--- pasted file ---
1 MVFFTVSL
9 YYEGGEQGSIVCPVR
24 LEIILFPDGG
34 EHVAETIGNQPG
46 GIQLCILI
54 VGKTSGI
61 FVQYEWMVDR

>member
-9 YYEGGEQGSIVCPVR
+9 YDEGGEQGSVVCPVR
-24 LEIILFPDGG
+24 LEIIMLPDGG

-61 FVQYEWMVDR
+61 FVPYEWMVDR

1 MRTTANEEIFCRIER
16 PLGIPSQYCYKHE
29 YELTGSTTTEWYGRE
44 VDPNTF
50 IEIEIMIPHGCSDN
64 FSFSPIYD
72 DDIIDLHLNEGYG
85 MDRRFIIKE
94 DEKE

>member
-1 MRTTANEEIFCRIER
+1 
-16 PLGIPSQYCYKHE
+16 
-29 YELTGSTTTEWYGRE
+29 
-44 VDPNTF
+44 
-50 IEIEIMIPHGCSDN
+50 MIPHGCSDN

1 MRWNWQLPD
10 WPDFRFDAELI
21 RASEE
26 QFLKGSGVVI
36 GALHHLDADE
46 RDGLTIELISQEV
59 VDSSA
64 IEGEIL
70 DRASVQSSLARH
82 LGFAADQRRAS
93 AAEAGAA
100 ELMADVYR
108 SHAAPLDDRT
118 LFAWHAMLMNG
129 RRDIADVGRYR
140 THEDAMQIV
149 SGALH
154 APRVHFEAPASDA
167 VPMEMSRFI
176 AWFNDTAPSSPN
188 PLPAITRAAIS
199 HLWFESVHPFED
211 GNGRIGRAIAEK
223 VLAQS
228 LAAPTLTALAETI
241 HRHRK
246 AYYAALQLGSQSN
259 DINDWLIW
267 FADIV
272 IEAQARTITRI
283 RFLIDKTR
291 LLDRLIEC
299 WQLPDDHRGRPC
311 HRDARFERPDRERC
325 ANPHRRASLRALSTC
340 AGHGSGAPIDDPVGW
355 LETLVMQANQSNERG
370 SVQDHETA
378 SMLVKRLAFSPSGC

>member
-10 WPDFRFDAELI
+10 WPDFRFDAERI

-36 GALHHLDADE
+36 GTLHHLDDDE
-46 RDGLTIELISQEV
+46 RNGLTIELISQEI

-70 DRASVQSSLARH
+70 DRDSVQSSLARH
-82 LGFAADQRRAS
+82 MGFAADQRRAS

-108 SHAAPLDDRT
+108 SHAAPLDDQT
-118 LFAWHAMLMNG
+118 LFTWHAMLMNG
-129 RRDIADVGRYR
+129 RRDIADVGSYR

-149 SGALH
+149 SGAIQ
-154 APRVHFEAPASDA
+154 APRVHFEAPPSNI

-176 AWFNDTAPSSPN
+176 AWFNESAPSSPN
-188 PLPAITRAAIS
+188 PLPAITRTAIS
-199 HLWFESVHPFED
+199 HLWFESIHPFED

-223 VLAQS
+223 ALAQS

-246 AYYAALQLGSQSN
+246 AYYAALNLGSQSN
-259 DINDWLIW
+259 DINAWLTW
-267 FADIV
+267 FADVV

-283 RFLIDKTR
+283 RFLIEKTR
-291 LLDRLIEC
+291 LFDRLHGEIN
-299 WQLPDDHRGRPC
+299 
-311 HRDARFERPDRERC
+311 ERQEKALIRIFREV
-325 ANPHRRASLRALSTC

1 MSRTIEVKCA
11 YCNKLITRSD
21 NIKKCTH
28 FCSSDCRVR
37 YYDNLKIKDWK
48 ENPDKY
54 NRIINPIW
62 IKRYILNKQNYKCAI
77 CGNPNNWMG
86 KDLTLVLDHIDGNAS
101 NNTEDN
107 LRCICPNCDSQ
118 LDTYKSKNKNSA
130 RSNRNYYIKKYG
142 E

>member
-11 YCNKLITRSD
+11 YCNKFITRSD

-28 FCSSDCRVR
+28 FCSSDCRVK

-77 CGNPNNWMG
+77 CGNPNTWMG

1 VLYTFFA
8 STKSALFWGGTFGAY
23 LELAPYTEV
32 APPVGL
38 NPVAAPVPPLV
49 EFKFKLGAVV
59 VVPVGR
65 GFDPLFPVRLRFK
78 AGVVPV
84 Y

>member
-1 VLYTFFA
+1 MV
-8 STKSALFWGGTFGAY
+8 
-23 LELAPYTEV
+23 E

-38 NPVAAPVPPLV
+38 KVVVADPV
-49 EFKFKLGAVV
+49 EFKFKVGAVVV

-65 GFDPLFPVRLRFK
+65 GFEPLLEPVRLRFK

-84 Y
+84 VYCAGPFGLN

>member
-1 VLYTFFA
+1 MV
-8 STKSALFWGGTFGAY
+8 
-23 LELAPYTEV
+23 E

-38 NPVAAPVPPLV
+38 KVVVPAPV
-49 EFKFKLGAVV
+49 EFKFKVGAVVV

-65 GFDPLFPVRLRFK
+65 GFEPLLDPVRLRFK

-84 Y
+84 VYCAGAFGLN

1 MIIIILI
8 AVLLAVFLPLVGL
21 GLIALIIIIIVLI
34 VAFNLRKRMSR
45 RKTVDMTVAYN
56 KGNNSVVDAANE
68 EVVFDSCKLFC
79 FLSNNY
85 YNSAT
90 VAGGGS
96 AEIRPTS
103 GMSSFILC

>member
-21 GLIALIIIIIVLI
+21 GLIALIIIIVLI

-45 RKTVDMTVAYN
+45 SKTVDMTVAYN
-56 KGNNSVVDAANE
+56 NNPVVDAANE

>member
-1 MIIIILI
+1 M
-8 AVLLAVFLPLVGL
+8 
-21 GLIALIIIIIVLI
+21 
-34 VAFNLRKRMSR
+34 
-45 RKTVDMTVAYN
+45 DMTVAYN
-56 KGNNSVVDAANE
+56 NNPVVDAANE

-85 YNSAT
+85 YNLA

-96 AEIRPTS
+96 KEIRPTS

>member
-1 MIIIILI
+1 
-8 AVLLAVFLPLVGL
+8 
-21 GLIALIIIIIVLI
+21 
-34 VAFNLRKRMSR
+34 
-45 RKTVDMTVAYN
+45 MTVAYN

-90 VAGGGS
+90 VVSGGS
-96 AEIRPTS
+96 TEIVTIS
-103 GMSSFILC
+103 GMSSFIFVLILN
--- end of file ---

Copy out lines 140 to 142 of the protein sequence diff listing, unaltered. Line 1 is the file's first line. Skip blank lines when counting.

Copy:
1 VLYTFFA
8 STKSALFWGGTFGAY
23 LELAPYTEV